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Rising Stars of Road Racing

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Every road cycling season brings a new crop of names to wider global attention. Some riders have been bubbling under the surface for a few years, leading to sage nods between knowledgeable folks when they finally win big. Others have exploded onto the scene with standout performances, mixing it up with the world’s best on the biggest stage. Here we take a look at some of rising stars in men’s road cycling.

Simon Yates (Mitchelton-Scott) – 26 years old

Where else to start than with Britain’s latest grand tour winner? Unlike Geraint Thomas, who had been knocking on the Grand Tour door – and lamppost – for several years, Bury born Simon Yates’ 2018 season confirmed his arrival to the big time. A former junior track world champion, he won the world points race title in 2013 and a stage at that year’s Tour of Britain. Eschewing offers from Team Sky (“It’s hard for a young rider to get established,” he said of Sky at the time), he joined Australian World Tour outfit Orica-Greenedge who offered leadership opportunities for him and his twin brother Adam.

2018 started out well, with a stage win and second overall in Paris-Nice in March and more success at the Volta a Catalunya later the same month. An intelligent and tactical rider, he learned the hard way just how unforgiving professional cycling can be with his collapse in the 2018 Giro. But rather than dwell on the failure, Yates put the lessons learned to good use, riding powerfully along with his team throughout the Vuelta a few months later to take a historic overall victory. He’s put on record his desire to return to the Giro in 2019 and deal with unfinished business.


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Enric Mas (Quick-Step Floors) – 23 years old

Spanish cycling success has been somewhat tainted in recent years by caveats beside wins by Alberto Contador and Alejandro Valverde, a hangover from Operación Puerto and some poor meal choices. Being touted as the next Contador (by El Pistolero himself) might be enough to cause some riders to crack, but not young Mallorcan Enric Mas. In his second year on the World Tour it’s his racing style that is forcing the Spanish to take note – aggressive and with a strong character to match his gleaming toothy smile. He won the super-tough 20th stage of this years’ Vuelta in Andorra and took the young rider’s classification alongside second overall – quite something considering most of his QuickStep team mates rode in support of their sprinter Elia Viviani – finally giving the locals someone to cheer who doesn’t have an asterisk after his name.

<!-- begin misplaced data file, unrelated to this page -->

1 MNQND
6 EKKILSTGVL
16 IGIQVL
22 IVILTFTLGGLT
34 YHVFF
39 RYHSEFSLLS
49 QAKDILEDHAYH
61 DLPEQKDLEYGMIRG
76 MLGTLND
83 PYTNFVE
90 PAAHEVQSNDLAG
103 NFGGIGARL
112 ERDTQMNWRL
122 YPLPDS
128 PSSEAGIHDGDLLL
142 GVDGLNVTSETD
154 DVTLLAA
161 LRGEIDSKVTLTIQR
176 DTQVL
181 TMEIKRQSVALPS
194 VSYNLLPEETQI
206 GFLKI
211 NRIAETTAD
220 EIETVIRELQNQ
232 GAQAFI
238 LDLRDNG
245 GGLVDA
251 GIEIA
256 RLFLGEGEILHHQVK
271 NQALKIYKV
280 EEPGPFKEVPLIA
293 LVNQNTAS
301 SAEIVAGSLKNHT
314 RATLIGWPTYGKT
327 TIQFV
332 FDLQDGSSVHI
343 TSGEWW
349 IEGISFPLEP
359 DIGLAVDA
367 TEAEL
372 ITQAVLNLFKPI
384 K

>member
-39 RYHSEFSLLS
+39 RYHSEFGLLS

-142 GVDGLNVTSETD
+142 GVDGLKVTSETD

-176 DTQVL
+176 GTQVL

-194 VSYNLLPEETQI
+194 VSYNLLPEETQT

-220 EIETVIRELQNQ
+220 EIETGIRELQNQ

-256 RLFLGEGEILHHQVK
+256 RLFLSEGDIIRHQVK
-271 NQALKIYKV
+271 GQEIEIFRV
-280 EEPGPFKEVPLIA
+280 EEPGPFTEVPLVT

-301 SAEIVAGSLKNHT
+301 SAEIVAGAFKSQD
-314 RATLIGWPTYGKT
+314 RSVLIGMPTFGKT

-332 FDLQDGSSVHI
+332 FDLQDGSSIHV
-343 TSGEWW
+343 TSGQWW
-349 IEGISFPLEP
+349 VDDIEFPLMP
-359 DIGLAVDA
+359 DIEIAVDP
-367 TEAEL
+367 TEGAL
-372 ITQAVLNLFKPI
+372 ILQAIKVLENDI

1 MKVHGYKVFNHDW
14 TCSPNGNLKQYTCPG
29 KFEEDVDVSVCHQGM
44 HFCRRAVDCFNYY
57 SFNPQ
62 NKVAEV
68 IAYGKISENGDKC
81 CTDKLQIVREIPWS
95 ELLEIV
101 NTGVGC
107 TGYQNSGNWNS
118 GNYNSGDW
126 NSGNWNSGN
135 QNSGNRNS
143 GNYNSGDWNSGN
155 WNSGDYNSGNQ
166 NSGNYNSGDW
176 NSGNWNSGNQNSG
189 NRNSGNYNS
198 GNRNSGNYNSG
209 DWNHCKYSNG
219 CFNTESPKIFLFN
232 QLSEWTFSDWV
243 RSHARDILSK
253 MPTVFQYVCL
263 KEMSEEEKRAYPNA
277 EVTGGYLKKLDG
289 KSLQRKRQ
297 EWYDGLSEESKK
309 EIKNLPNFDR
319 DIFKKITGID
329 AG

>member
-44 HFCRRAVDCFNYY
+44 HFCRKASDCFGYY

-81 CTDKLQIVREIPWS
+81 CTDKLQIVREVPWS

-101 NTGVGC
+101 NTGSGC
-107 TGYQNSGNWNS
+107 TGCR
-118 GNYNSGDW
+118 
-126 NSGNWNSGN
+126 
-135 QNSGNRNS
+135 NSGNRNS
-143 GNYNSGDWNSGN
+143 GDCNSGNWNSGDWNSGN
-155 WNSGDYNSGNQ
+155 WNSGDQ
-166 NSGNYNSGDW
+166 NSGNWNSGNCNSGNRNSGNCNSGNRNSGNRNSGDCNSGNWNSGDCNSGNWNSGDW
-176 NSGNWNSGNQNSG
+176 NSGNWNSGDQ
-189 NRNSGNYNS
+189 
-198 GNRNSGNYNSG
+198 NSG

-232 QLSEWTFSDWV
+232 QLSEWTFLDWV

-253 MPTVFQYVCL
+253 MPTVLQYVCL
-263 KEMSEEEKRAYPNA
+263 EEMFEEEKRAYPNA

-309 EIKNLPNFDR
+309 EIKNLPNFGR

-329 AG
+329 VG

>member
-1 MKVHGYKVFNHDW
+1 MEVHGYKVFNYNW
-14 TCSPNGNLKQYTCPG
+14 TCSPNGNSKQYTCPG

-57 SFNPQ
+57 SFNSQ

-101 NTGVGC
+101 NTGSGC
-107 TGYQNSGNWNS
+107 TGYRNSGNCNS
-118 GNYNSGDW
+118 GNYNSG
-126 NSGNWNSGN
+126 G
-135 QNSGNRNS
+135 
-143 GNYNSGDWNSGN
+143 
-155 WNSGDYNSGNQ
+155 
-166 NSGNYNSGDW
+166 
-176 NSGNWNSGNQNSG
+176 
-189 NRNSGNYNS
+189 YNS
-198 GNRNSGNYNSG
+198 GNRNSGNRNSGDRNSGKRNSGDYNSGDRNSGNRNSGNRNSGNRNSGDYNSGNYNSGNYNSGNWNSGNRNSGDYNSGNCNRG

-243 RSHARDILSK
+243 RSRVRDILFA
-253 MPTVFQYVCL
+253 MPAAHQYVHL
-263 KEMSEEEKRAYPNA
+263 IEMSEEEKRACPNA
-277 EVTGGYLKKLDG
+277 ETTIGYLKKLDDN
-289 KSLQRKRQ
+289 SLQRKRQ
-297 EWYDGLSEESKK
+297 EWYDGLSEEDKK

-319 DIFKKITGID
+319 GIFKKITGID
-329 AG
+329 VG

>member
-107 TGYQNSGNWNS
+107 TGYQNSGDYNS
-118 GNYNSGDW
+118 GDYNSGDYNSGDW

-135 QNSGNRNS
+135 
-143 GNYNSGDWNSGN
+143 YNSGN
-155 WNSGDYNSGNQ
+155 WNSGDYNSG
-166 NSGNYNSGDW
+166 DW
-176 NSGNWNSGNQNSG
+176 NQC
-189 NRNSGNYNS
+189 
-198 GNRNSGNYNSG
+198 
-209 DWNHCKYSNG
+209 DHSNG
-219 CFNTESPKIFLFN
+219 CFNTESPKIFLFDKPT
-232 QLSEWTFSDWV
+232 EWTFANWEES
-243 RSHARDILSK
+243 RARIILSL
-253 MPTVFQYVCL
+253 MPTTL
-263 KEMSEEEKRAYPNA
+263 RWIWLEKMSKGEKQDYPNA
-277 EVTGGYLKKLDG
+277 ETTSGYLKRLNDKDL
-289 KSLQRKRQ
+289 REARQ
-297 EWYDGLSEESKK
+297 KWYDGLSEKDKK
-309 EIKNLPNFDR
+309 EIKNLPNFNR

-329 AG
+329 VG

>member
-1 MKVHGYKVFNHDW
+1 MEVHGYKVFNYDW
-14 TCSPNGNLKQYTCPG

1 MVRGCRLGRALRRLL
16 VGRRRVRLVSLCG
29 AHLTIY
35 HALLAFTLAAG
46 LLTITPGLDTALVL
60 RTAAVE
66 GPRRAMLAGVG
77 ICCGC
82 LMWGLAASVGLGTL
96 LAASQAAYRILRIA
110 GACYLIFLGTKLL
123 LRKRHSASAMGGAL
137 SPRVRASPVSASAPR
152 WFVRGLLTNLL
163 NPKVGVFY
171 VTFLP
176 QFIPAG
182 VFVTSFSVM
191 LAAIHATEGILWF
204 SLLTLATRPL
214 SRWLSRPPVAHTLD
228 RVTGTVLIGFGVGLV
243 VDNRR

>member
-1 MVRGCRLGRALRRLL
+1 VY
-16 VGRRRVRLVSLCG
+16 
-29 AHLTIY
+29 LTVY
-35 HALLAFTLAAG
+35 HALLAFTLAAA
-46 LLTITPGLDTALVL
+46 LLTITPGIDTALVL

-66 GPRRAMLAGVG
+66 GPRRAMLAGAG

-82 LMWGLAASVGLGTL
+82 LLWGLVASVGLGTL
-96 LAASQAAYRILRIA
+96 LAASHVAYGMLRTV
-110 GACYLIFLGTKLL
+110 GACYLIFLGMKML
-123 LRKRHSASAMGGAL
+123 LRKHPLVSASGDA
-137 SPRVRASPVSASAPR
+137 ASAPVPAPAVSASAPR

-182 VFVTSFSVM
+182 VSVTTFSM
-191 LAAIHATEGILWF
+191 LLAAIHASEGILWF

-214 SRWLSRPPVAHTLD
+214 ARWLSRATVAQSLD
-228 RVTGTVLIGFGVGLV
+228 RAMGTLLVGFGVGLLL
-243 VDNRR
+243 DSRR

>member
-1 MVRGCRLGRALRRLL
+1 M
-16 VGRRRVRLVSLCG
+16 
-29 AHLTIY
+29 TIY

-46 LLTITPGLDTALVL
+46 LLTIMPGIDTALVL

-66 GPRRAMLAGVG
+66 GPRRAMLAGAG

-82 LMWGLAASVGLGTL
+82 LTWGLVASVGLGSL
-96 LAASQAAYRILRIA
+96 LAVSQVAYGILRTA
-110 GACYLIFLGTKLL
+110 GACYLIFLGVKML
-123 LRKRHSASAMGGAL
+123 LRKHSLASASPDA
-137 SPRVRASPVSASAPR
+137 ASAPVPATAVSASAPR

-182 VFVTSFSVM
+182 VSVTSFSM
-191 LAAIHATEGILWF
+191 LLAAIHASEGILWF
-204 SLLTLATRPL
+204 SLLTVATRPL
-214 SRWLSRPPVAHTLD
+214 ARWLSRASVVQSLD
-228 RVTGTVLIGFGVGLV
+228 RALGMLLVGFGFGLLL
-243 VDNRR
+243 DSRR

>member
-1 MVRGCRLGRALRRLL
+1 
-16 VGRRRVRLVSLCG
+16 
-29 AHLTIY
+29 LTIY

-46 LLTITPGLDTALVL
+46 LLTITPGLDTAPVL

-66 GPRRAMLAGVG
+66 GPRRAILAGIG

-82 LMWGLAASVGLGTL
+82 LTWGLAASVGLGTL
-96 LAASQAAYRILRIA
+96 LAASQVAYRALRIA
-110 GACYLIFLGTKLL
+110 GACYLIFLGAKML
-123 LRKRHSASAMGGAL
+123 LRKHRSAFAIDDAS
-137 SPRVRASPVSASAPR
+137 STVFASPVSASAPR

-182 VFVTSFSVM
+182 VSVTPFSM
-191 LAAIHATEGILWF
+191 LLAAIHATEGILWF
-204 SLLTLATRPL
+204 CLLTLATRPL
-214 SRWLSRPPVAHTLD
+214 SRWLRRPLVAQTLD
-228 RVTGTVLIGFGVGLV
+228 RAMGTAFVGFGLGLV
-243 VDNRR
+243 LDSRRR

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Egan Bernal (Team Sky) – 21 years old

Professional cycling is notoriously fickle, with many riders struggling along on short-term contracts. So when Team Sky tied the young Colombian to a 5-year deal recently it revealed just how highly regarded he is. Grounded in mountain biking, his transition to the road has been a successful one: he won the 2017 Tour de l’Avenir, the U23 race touted as the junior Tour de France, prior to joining Sky at the end of that season.

2018 began well with sixth overall at January’s Tour Down Under and first at the Tour of California in May. The youngest rider at the 2018 Tour, he played a major role in Geraint Thomas’s win, often being the last domestique with the Welshman in the high mountains, and he finished 16th overall. A horrific crash at August’s Clasica San Sebastian put him out for a while – tooth and jaw reconstruction takes time – but he was back to his attacking best at the season ending classic Il Lombardia and the World Championships in Innsbruck.

Team Sky boss Sir Dave Brailsford clearly believes in Bernal, telling the Guardian, “I’ve searched and searched for the rider that might be the next Chris Froome, who would be our next big leader for Grand Tours. My choice was Bernal, whom we absolutely had to have in the team. He’s our future.”


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Thomas Pidcock (Wiggins (road), TP Racing (CX)) – 19 years old

Competing in cyclocross, road and track, Leeds boy Tom is best known for two astounding performances in 2017: winning both the UCI Cyclo-cross and Time Trial World Championships. Victory in the former led to the Belgian media dubbing him as a “mini-Sagan”. Stepping into the Wiggins road team, 2018 has been tough, but rather than take time off he’s set up his own TP Racing team for the upcoming cyclocross season.


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